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AKAI Z8 Review

Anyone needing to load up a lot of big samples, or have a lot of samples available right on the hard drive will be very happy with this machine, especially if they do not want the worry of dealing with a soft synth.

The Z8 is one of Akai’s newest offerings in the sampler market. Based on a new sample engine capable of recording and playing 24 bit or 16 bit samples at 44.1k, 48k, or 96k sampling rates. The Z8 comes ready to work right out of the box. Currently the Z8 ships with 272MB of RAM, expandable to 512 MB, and a 60 GB hard drive preloaded with a Gigabyte of sounds. For its internal parts, it uses industry standard parts that make upgrading or replacing convenient. The internal hard drive is an IDE drive, and the RAM is industry standard PC100, so you can load it up with RAM as inexpensively as your PC or Mac.

Also included with these newer samplers is USB ports. You can use these in many ways. For example you can attach a keyboard to name your samples/programs, or storage devices. But don’t worry it still has a standard SCSI II port on the back as well. Also can also connect to your Mac or PC via the USB port and use the AK.SYS software to gain full control of the sampler, including pulling samples from the Z8 to your computer, and back. Double click on a sample in AK.SYS and it is downloaded and opened in your default sample editor.

Another feature on the Z8 is 8 real-time control knobs. These can be programmed to control program and effect parameters, and as standard MIDI controllers as well. With S/PDIF digital I/O onboard along with a Word Clock input, and an optional ADAT lighpipe I/O card it can easily be interfaced with any digital studio. I interfaced the Z8 into my Digidesign DIGI001 system via S/PDIF within no time and without any hassles.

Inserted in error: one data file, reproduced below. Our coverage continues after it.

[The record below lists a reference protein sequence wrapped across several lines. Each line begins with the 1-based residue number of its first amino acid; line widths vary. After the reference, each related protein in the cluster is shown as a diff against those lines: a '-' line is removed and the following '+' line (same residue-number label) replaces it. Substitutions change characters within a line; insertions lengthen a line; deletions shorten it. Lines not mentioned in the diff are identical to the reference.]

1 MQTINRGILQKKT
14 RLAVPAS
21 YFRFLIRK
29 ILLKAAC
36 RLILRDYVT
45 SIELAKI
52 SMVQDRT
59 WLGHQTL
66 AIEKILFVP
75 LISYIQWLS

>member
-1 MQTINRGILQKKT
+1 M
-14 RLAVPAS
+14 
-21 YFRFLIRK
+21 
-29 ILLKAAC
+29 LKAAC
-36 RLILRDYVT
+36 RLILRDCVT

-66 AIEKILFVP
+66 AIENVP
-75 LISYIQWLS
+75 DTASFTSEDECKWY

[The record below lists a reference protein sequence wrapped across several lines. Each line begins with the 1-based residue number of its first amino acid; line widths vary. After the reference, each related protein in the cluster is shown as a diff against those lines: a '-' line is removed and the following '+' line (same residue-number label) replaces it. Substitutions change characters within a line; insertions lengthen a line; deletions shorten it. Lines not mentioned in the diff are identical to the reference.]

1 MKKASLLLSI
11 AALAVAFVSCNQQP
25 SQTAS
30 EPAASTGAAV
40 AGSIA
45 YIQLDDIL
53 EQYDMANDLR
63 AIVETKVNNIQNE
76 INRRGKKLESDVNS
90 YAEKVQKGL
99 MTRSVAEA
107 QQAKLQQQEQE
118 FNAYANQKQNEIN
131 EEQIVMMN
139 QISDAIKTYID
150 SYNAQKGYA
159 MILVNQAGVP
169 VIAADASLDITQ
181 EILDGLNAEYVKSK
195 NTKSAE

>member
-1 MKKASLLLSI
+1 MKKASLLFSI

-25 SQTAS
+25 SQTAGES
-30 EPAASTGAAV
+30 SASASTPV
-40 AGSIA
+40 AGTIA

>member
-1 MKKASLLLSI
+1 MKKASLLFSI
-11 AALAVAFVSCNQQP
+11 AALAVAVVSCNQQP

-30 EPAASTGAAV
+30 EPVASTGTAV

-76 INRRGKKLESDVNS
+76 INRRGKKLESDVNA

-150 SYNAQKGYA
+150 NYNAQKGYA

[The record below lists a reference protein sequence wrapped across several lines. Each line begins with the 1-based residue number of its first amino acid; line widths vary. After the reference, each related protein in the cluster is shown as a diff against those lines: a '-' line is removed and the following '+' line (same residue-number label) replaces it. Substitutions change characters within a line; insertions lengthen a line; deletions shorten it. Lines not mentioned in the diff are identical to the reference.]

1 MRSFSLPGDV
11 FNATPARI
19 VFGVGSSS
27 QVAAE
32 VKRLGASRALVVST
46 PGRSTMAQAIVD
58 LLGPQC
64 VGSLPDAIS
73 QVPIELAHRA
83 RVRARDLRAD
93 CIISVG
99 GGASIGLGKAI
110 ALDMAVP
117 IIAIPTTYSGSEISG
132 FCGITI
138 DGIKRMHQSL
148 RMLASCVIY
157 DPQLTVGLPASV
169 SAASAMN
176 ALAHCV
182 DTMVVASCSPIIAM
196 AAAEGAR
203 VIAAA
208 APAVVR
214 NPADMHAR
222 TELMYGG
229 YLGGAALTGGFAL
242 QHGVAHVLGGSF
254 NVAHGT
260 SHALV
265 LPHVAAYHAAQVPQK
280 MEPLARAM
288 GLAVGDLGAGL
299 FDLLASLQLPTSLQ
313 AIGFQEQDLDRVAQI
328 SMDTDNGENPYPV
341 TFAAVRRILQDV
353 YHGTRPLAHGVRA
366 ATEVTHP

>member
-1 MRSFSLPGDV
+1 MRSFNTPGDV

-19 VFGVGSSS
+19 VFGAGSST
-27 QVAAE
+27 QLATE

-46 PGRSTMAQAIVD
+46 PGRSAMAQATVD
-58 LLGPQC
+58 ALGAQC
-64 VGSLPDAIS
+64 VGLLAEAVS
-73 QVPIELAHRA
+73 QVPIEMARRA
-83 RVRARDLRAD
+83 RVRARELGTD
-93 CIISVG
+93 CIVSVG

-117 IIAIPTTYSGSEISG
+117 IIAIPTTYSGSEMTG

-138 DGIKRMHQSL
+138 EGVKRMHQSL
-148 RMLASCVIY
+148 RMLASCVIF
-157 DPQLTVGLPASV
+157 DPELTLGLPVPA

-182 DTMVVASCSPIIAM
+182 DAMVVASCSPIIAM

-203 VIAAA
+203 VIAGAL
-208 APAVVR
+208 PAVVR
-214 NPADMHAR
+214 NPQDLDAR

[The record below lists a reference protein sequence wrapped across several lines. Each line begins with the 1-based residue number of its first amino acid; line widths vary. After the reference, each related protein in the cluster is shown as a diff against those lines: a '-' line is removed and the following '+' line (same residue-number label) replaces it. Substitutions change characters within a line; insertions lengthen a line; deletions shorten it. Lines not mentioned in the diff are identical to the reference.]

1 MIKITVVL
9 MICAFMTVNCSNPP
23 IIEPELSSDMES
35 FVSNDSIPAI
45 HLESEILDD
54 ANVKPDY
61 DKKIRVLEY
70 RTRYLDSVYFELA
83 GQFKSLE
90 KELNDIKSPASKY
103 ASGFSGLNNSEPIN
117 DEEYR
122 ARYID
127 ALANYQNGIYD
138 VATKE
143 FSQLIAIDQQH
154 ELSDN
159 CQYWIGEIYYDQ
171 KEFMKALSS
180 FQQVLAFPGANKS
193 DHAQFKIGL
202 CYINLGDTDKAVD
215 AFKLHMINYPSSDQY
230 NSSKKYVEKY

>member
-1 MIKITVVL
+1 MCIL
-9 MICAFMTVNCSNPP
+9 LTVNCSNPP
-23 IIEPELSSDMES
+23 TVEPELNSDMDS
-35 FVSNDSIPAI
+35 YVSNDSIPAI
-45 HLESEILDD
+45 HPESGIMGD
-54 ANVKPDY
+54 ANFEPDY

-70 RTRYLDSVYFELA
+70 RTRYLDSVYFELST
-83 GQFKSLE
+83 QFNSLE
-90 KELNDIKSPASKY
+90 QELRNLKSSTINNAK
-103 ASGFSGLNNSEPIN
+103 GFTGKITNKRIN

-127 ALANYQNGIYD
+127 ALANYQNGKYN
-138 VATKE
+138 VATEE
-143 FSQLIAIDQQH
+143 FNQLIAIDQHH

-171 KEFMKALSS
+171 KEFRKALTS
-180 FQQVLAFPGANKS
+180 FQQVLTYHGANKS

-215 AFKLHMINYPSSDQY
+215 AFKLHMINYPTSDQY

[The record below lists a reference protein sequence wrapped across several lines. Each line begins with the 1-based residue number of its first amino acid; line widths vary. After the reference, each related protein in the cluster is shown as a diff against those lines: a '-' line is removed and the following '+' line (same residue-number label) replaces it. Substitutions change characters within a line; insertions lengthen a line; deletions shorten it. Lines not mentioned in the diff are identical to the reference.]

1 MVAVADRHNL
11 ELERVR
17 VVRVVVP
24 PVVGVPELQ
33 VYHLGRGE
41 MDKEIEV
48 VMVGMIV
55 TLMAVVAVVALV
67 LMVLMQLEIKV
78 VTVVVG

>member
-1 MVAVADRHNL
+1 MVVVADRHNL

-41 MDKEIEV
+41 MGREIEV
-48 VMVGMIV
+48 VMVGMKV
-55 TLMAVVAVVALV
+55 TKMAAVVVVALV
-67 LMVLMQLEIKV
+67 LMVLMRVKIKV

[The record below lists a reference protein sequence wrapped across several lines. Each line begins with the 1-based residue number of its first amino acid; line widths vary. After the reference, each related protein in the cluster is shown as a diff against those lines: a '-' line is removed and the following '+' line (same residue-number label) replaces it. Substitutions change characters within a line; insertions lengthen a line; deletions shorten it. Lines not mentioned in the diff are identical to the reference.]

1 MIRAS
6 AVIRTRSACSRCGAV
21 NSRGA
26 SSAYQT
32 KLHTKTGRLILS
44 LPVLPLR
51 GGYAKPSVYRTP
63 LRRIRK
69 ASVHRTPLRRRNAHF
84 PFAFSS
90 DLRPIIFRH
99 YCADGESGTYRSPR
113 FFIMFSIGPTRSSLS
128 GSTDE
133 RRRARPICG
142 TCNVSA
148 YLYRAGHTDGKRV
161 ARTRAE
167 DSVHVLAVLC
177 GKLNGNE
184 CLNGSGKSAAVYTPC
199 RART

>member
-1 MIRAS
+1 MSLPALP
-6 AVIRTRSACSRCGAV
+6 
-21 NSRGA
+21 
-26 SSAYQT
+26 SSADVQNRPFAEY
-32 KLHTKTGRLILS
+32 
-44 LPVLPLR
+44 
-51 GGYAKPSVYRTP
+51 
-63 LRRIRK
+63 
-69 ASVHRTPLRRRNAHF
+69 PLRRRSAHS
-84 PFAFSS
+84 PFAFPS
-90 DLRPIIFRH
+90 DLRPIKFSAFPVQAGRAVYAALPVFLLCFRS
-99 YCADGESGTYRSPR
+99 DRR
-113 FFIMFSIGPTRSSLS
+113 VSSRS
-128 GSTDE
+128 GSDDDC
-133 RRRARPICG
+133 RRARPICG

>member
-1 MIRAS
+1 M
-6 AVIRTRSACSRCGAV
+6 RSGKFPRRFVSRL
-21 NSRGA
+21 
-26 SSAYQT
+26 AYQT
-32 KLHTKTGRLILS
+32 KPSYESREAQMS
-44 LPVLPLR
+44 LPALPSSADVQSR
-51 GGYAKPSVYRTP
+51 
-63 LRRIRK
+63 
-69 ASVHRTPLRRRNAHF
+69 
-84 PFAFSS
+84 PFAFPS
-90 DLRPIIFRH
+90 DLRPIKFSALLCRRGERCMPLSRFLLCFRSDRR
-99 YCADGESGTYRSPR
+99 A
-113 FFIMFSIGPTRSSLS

I found recording samples into the Z8 felt very straight forward and basic editing was easy to do as well. Most tools were readily available with very few requiring using the window button. Setting up Programs and Multi’s was simple, and using the AK.SYS software for these functions made it that much simpler.

The Z8 also includes Akai’s effect card, capable of up to 4 stereo effects. The effects sounded very good, and were easy to work with. One issue that I had is that I could not edit effects settings from AK.SYS, I had to use the front panel.

The strengths of this unit are definitely in its storage capacity. Anyone needing to load up a lot of big samples, or have a lot of samples available right on the hard drive will be very happy with this machine, especially if they do not want the worry of dealing with a soft synth. Touring musicians that use samplers can now use their zip/jaz disks as backup instead of having to worry about hooking them up and loading everything before the gig.

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